Our measure of the time taken to process a claim is the Actual Average Clearance Time. For 2005/06, the Jobcentre Plus Key Management Indicators for processing claims were 12 working
days for Income Support and Jobseeker's Allowance and 19 working days for Incapacity Benefit.
Jobcentre Plus does not record separate information for Alloa. However, it is included with the whole of the Stirling area. The average clearance times for the Stirling area in March 2006 are set out in the table.
|Income support clearance time||Jobseeker's allowance clearance time||Incapacity benefit clearance times|
Although the overall Actual Average Clearance Time for Income Support claims during 2005/06 is 11.3 days, the figure for March was 18.3 days. Action is being taken to reverse the recent increase in clearance times in Income Support.
A number of additional staff are currently undergoing intensive training and we anticipate an improvement in clearance times once they come into operation. Our management groups meet regularly to review local arrangements and performance issues, and this enables us to solve immediate problems.
Jobcentre Plus gives a high priority to customer service and we are doing everything we can to ensure that we continue to deliver the high level of service our customers have the right to expect.
I hope this is helpful.
Mr. Jeremy Browne: To ask the Secretary of State for Work and Pensions what percentage of pensioners received pension credit in (a) the UK, (b) the South West and (c) Taunton constituency in each year since its introduction. 
|Pension credit case loads (beneficiaries)|
|November 2003||August 2004||August 2005|
| Notes: 1. Case load figures are rounded to the nearest hundred. 2. Estimates of the number of people over age 60 in parliamentary constituencies are unavailable; a percentage figure for the Taunton constituency cannot be provided. 3. The answer is expressed as a percentage of the population over age 60 as pension credit (PC) is an entitlement for claimants in this age group. 4. The number of individual beneficiaries is the claimants plus their partners. Couples may include partners who are less than age 60. 5. Pension credit replaced minimum income guarantee (MIG) on 6 October 2003. Existing MIG recipients were automatically converted onto pension credit on that date (assuming they still met the eligibility criteria). Sources: 1. DWP Information Directorate: Work and Pensions Longitudinal Study. 2. Population data: ONS (Office for National Statistics) and GROS (General Register Office, Scotland). Mid year 2003 and Mid year 2004 estimates.|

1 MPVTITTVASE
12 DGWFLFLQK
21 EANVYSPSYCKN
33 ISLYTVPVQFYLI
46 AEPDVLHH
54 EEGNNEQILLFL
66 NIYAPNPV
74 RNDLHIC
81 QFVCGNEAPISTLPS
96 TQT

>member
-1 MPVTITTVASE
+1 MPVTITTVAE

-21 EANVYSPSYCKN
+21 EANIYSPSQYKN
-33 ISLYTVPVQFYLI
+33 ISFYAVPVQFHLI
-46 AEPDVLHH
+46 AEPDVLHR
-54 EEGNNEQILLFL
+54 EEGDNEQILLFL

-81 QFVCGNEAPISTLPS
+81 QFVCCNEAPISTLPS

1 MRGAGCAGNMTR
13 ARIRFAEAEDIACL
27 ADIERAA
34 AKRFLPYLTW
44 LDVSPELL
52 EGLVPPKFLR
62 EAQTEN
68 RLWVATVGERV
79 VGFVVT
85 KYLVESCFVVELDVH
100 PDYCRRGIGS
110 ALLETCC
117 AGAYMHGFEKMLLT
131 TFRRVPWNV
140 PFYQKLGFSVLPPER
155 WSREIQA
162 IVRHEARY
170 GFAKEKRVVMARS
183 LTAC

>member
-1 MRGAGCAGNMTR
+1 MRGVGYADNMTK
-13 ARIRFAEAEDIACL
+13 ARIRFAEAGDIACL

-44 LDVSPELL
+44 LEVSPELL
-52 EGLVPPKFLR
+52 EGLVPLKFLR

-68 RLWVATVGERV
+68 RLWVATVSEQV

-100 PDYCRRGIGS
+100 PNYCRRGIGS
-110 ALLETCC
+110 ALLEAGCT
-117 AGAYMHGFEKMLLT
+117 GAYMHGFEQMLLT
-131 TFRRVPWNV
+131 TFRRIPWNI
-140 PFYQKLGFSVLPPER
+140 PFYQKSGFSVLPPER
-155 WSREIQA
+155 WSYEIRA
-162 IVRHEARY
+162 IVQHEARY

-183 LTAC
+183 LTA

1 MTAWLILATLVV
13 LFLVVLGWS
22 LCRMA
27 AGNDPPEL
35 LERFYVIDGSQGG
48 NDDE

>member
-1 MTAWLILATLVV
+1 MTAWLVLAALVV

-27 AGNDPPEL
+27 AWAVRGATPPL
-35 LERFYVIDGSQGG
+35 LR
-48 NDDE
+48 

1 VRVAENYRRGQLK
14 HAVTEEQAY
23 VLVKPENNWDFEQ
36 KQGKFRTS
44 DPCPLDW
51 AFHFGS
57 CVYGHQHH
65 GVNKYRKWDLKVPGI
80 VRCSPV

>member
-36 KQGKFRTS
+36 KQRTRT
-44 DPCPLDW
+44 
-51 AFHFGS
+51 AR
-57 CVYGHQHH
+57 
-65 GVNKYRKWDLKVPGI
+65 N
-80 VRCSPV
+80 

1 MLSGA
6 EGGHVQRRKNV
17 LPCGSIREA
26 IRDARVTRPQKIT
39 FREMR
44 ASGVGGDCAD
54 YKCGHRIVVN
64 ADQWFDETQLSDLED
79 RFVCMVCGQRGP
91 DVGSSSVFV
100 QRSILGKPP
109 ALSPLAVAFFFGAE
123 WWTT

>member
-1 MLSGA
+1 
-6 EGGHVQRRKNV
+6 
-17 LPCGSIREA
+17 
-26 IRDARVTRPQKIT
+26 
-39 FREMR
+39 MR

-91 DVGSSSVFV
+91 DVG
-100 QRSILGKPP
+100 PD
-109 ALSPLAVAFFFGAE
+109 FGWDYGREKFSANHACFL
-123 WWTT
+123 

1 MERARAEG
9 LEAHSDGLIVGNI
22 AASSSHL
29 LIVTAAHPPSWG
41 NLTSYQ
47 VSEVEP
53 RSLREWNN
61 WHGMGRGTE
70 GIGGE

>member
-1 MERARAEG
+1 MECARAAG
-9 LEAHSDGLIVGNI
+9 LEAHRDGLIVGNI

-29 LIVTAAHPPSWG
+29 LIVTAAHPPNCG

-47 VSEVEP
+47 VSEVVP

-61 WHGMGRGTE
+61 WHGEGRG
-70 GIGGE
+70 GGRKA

|The number of pension credit beneficiaries in the parliamentary constituency of Midlothian: February 2006|
|Parliamentary constituency||Household beneficiaries||Weekly average amount (£)|
| Notes: 1. The preferred data source for figures supplied by the Department for Work and Pensions is the Work and Pensions Longitudinal Study (WPLS), for which the latest published data is November 2005. However, as the latest available figures have been requested the figures provided have been taken from the pension credit early estimates. 2. Caseloads are rounded to the nearest 10. 3. These figures are early estimates. Caseload figures are taken from the GMS scan at 17 February 2006. These are adjusted using the historical relationship between WPLS and GMS data to give an estimate of the final WPLS figure. Average amounts are displayed as at the scan reference data of 17 February 2006. 4. Pension credit (PC) replaced minimum income guarantee (MIG) on 6 October 2003. Existing MIG recipients were automatically converted onto pension credit on that date (assuming they still met the eligibility criteria). 5. Household recipients are those people who claim PC either on behalf of themselves only or on behalf of a household. This number is equal to the number of households in receipt of PC. 6. Couples may include partners who are aged less than 60. 7. Parliamentary constituencies are assigned by matching postcodes against the relevant postcode directory. Source: Information Directorate: 100 per cent. data from the Generalised Matching Service (CMS). Pension Credit scan taken as at 17 February 2006.|
Ms Buck: To ask the Secretary of State for Work and Pensions how many (a) single and (b) couple pensioner households are receiving pension credit in each local authority area in England; what this represents as a proportion of all pensioner households; and what the average pension credit payment is in each such area. 
Mr. Dunne: To ask the Secretary of State for Work and Pensions in which (a) postcode areas and (b) constituencies holders of Post Office card accounts are being contacted to close their Post Office card accounts under the pilot scheme announced by his Department. 
David Cairns: My right hon. Friend intends to meet the First Minister frequently to discuss a range of issues. Government Departments and the devolved administrations are entitled to carry forward departmental expenditure limit (DEL) monies that have not been spent from one financial year to the next. This end year flexibility is a prudent and proper part of the Government accounting system.